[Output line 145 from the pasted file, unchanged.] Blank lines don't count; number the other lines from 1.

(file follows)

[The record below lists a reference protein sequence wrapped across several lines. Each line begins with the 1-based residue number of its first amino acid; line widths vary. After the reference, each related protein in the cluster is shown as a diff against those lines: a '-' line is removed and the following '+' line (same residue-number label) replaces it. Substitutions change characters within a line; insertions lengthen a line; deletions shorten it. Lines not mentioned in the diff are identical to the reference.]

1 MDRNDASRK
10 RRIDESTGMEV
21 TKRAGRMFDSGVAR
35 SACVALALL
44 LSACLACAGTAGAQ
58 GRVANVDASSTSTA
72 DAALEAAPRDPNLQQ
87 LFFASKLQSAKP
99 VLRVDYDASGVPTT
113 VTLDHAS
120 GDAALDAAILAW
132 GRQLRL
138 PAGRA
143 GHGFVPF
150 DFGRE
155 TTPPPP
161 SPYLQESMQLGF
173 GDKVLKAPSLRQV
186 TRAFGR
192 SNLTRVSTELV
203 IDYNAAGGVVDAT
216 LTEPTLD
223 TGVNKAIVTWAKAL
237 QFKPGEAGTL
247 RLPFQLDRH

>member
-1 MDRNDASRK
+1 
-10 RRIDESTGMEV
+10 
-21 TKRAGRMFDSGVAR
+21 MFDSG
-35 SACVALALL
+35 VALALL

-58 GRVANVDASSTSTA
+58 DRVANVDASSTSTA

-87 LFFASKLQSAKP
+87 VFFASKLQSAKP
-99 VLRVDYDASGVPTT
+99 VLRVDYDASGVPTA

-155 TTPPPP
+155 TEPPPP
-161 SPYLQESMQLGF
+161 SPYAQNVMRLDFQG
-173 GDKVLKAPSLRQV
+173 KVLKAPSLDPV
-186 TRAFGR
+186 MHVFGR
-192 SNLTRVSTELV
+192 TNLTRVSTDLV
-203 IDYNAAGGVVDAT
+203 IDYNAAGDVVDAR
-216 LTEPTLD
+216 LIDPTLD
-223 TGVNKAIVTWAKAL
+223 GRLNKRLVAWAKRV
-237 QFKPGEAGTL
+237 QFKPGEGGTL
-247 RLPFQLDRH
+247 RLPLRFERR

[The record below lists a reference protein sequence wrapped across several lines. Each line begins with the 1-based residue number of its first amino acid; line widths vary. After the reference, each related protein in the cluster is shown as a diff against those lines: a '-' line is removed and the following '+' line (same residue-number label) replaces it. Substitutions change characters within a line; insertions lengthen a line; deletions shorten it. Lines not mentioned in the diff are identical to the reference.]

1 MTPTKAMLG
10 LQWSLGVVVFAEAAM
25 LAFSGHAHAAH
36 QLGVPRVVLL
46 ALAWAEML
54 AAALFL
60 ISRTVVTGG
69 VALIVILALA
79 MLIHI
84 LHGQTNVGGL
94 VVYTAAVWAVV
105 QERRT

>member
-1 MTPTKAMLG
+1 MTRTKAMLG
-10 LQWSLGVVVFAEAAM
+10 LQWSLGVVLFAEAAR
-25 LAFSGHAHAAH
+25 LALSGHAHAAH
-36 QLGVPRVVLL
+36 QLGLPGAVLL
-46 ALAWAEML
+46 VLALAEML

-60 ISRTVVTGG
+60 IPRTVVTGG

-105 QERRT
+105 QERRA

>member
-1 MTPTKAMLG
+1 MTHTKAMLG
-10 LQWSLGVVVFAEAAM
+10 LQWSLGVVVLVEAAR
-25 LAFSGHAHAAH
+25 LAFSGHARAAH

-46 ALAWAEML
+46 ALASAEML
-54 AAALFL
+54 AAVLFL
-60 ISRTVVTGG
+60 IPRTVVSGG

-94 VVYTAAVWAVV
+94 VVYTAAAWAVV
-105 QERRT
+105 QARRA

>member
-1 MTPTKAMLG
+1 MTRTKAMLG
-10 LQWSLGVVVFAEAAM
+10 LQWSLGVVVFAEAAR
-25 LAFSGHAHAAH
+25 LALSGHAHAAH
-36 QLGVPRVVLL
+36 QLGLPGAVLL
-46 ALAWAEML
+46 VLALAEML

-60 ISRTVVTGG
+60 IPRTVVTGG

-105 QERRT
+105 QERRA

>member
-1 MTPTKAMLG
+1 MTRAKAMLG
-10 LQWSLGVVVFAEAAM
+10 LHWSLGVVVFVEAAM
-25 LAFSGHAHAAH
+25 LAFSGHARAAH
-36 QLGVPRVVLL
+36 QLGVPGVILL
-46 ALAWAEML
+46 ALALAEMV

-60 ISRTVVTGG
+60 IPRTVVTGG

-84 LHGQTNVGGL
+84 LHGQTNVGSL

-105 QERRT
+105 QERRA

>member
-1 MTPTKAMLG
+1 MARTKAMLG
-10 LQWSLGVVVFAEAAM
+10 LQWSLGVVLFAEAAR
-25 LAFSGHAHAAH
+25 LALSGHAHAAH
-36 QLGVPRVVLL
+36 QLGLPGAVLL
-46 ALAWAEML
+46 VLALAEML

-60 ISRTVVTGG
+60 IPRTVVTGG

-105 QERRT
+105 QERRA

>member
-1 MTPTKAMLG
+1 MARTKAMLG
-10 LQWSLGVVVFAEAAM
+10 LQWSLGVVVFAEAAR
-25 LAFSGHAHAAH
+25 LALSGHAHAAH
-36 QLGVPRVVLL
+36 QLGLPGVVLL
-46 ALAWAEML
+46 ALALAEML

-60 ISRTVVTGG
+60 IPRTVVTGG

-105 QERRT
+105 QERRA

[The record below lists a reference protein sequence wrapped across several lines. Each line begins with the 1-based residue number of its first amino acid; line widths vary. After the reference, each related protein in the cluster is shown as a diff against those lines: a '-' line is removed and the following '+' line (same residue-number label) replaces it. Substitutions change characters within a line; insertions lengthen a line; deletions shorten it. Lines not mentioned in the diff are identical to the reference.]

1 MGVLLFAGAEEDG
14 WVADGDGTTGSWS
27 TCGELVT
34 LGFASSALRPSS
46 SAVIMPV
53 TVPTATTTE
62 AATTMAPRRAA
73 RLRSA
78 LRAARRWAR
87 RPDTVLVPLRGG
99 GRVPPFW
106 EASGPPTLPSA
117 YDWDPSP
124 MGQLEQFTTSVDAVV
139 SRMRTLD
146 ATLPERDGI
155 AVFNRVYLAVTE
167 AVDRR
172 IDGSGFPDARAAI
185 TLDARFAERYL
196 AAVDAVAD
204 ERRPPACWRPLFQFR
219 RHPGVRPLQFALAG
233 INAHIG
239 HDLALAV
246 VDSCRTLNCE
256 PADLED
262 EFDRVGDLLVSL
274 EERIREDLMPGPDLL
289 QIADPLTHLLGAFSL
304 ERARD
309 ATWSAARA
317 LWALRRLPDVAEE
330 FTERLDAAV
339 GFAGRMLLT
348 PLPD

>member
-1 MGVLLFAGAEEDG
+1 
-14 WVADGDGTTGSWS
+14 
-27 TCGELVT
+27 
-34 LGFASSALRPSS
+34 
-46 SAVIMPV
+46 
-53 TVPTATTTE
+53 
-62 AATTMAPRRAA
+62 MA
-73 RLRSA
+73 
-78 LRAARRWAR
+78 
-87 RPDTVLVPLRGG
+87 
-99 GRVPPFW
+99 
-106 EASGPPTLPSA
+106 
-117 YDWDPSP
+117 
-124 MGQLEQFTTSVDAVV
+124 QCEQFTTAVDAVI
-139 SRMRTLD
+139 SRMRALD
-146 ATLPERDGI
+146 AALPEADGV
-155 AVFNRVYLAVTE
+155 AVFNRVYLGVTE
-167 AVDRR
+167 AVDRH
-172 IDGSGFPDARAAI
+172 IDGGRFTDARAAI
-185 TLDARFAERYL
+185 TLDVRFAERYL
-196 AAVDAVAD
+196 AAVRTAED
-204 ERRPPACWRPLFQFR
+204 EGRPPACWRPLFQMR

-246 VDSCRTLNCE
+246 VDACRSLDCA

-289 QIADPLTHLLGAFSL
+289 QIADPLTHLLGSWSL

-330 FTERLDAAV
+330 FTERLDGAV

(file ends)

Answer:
+25 LALSGHAHAAH